Why You Attract Mosquitoes

Do you get more mosquito bites than anyone else around you?  Are you convinced that mosquitoes are specifically attracted to you?  You may be right.

There are more than 3,500 different species of mosquitoes, most of whom get their nutrition from plants as other insects do.  In some species, though, the female needs blood nutrients in order to produce eggs (or a greater quantity of eggs).  It is therefore true that only the females bite humans.  Unfortunately, mosquitoes also account for more human deaths than any other animal on Earth due to their transmission of malaria, dengue fever, yellow fever and other vector-borne pathogens.

The two major things that attract mosquitoes are body heat and carbon dioxide, which they can detect from 75 feet away.  Mosquitoes are more attracted to heavy breathers, crowds, larger people and pregnant women (who all unfortunately generate more CO2 and body heat.)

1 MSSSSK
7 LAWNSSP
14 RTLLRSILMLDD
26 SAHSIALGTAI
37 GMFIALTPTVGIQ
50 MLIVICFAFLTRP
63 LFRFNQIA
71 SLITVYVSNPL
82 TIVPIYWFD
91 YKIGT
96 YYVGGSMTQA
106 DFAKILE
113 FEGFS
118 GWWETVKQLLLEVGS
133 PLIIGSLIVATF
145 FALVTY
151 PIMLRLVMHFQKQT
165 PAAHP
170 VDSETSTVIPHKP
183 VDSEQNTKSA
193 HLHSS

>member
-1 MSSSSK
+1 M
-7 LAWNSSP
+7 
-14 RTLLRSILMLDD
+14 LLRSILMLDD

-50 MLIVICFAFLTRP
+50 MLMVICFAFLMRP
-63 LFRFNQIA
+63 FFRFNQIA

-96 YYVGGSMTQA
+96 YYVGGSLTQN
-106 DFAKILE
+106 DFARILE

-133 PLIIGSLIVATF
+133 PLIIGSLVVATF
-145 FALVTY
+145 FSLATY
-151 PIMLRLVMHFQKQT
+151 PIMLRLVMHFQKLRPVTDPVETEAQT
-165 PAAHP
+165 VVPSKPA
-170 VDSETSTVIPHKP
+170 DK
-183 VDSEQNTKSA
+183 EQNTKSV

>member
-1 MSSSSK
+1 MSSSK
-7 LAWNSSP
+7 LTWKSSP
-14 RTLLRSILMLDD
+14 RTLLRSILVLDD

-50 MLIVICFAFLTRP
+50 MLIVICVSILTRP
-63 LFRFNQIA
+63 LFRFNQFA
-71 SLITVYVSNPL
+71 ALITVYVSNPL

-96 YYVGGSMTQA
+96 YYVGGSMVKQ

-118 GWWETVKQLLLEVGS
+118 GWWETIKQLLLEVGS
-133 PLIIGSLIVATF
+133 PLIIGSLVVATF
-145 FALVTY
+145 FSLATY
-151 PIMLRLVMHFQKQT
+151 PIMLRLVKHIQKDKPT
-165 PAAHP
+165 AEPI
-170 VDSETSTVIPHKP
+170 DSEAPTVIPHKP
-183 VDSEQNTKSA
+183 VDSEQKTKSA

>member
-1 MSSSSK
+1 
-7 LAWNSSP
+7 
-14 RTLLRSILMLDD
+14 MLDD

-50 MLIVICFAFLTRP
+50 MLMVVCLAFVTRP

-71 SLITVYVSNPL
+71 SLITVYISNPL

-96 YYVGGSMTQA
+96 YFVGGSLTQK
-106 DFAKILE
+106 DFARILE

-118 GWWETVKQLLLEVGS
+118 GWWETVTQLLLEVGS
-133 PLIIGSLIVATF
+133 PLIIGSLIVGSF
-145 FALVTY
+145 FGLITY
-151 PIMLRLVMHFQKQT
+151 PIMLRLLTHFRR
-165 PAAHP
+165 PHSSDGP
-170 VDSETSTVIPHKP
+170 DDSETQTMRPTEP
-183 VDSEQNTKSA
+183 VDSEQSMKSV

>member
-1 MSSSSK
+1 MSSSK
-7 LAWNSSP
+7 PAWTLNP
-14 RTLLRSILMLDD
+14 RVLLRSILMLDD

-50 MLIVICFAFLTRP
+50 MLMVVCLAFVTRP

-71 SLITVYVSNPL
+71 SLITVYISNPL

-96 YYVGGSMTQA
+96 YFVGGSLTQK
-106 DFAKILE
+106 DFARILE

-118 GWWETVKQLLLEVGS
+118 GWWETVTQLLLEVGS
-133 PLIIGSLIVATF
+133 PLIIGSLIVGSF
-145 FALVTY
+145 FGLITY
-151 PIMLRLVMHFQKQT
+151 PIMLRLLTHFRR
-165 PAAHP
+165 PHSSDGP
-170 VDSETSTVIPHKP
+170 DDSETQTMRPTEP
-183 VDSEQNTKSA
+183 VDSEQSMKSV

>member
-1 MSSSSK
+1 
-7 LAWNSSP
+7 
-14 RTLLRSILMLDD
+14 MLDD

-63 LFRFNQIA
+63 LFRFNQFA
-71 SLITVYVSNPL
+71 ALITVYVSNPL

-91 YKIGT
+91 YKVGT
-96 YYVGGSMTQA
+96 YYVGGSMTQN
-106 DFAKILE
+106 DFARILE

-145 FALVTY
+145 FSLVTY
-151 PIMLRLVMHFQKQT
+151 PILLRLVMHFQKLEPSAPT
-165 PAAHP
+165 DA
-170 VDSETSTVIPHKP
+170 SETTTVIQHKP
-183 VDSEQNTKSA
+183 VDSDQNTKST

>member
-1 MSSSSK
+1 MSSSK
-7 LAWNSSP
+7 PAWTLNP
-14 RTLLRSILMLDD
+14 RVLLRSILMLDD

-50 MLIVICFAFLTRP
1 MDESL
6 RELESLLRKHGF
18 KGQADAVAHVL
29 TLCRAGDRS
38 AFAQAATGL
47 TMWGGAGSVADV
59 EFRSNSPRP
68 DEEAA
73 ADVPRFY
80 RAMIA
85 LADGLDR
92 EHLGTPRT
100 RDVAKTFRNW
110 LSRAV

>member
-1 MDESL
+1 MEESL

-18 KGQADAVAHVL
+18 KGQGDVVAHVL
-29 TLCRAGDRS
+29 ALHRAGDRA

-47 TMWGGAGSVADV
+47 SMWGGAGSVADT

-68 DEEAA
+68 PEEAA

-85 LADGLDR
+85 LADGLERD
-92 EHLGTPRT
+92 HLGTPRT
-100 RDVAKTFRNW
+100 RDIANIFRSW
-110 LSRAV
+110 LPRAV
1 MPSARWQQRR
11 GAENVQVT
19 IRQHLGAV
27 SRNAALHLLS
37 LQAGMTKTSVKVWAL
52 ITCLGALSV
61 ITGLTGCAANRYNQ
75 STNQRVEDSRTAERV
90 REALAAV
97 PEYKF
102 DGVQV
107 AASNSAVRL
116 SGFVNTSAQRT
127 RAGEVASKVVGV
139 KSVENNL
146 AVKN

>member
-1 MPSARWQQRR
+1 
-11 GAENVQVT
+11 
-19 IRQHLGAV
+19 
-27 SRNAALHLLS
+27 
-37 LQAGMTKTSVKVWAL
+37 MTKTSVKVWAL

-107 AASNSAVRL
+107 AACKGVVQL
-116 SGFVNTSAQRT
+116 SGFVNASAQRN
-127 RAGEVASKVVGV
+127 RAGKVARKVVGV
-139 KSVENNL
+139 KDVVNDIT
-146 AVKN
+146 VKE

Other attractants include lactic acid (generated by exercise and sweat), foot bacteria and perfume.  Some studies show that mosquitoes also prefer Type O blood, but there is some debate about this.  You will not change your attractiveness by eating certain foods or wearing particular colors.  Ultimately, genetics account for 85 percent of your susceptibility to mosquito bites.

Here is another amazing fact: hosts that have been infected with malaria attract more mosquitoes.  Swiss researchers using Agilent equipment recently discovered why.

Malaria parasites in infected mice actually altered the odor profiles of their hosts, causing the mice to exhibit more volatile emissions.  This occurred during the period when the mice were most infectious.  The conclusion is that the malaria pathogen is trying to attract more mosquitoes in order to increase its transmission.

The scientists are hopeful that this discovery will lead to better olfactory lures and repellents to disrupt the spread of malaria and other diseases.  Researchers used an Agilent GC, GC-FID, and Mass Selective Detector for their work.


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